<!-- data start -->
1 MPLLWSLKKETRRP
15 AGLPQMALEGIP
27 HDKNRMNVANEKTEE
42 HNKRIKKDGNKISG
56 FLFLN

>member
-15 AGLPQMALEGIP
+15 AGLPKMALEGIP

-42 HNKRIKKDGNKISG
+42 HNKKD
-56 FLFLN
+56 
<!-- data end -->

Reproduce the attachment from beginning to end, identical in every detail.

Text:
1 MPLLWSLKKETRRP
15 AGLPQMALEGIP
27 HDKNRMNVANEKTEE
42 HNKRIKKDGNKISG
56 FLFLN

>member
-15 AGLPQMALEGIP
+15 AGLPKMALEGIP

-42 HNKRIKKDGNKISG
+42 HNKKD
-56 FLFLN
+56 